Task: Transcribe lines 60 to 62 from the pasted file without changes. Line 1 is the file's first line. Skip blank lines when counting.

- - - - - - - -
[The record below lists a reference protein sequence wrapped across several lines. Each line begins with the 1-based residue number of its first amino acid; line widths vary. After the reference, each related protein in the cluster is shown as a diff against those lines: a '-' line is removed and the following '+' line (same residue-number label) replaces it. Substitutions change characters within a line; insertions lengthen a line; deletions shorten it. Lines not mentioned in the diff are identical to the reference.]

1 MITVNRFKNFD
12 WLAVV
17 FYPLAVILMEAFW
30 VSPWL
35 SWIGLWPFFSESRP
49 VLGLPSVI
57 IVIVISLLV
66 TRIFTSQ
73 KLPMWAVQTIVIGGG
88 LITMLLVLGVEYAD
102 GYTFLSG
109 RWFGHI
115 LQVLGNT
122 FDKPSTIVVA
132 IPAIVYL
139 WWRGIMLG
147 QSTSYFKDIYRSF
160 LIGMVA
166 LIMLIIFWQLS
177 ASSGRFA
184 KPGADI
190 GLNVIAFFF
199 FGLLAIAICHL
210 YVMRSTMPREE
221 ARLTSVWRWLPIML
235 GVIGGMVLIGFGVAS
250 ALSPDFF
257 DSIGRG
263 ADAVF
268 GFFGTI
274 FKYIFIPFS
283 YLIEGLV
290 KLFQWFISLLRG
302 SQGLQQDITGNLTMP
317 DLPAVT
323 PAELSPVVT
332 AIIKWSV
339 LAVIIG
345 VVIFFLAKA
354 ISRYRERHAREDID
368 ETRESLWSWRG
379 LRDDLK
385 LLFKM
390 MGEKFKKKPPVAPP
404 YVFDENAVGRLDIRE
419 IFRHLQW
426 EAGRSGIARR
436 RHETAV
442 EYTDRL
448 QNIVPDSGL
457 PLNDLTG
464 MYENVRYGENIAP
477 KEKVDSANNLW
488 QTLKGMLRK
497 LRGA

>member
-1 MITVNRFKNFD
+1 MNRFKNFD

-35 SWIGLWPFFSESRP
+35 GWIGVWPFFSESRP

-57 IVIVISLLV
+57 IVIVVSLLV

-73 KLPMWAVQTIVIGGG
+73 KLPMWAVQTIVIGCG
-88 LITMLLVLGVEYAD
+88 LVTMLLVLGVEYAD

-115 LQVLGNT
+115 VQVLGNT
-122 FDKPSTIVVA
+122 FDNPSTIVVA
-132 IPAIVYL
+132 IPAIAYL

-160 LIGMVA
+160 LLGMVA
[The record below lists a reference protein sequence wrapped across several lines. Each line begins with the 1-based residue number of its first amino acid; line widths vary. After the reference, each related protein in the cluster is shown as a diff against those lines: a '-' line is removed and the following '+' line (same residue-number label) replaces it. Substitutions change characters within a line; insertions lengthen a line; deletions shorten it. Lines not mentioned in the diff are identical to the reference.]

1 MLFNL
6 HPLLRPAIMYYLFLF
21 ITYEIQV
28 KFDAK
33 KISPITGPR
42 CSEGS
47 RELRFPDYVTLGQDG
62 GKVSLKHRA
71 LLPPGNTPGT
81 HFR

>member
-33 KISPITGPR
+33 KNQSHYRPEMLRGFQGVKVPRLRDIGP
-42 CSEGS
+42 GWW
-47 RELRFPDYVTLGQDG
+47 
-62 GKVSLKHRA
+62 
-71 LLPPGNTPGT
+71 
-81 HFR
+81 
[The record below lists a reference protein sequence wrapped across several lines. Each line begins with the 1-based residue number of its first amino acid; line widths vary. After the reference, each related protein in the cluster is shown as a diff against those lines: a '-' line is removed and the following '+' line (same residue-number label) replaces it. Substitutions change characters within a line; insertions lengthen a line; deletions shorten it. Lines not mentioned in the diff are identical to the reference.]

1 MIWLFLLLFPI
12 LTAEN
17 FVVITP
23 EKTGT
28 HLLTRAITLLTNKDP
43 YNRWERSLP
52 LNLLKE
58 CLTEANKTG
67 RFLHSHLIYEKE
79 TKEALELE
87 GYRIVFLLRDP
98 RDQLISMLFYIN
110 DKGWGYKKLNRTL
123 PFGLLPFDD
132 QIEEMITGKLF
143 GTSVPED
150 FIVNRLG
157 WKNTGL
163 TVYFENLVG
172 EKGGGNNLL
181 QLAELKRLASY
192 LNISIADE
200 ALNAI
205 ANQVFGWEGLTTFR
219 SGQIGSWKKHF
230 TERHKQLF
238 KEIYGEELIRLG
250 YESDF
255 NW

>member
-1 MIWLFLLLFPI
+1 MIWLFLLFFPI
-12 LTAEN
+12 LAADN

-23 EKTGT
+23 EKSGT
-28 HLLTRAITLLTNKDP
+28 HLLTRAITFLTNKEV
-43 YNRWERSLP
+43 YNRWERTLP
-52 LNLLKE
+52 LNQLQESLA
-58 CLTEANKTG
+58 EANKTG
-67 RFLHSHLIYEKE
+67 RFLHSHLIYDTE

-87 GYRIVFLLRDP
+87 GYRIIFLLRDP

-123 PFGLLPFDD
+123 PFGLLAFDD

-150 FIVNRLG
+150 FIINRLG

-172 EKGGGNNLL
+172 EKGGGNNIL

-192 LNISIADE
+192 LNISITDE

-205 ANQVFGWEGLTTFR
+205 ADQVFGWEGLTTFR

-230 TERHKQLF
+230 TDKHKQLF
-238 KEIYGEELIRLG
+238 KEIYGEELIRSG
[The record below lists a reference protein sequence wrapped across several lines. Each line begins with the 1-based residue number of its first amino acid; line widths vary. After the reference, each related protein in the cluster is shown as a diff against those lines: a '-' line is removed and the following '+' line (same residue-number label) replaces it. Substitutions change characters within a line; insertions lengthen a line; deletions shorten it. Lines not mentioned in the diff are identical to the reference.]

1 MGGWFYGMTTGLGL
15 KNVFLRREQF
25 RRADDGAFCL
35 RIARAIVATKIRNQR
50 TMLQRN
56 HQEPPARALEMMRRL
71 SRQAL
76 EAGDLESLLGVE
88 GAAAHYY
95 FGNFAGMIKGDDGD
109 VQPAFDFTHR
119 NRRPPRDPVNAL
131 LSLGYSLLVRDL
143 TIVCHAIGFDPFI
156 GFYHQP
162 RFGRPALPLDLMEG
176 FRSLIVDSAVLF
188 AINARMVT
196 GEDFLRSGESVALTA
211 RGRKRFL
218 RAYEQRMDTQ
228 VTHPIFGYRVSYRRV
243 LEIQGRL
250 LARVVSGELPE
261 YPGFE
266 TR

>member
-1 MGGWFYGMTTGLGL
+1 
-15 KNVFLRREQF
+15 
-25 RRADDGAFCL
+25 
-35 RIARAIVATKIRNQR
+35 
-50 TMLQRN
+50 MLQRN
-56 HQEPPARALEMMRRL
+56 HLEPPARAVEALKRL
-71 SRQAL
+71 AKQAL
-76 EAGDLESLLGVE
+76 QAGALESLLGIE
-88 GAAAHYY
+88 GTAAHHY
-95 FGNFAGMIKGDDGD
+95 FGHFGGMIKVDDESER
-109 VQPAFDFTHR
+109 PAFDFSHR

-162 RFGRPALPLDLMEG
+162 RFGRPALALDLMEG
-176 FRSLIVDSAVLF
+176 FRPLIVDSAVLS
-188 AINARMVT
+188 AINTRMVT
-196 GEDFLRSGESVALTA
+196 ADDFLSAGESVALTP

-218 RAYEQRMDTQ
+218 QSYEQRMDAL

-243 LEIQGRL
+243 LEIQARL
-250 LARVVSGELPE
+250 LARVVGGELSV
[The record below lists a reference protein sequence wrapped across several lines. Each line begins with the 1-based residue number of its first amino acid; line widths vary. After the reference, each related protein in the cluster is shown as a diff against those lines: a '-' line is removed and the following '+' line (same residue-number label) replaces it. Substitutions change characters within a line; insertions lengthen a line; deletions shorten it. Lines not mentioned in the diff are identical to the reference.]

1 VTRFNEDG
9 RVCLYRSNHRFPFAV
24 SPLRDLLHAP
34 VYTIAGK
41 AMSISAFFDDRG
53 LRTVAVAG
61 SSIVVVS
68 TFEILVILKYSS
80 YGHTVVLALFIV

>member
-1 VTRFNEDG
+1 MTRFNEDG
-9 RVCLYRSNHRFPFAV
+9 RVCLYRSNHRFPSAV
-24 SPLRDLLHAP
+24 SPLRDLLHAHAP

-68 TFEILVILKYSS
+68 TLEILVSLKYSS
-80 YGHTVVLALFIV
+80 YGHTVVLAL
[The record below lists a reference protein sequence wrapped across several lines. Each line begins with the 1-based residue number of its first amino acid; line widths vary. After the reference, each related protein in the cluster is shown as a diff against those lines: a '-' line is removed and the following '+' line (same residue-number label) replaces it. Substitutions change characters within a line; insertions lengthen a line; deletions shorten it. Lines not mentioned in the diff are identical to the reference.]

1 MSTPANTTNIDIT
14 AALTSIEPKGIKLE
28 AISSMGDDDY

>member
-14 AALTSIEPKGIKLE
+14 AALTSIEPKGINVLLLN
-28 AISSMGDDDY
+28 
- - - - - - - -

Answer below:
-35 SWIGLWPFFSESRP
+35 GWIGVWPFFSESRP

-57 IVIVISLLV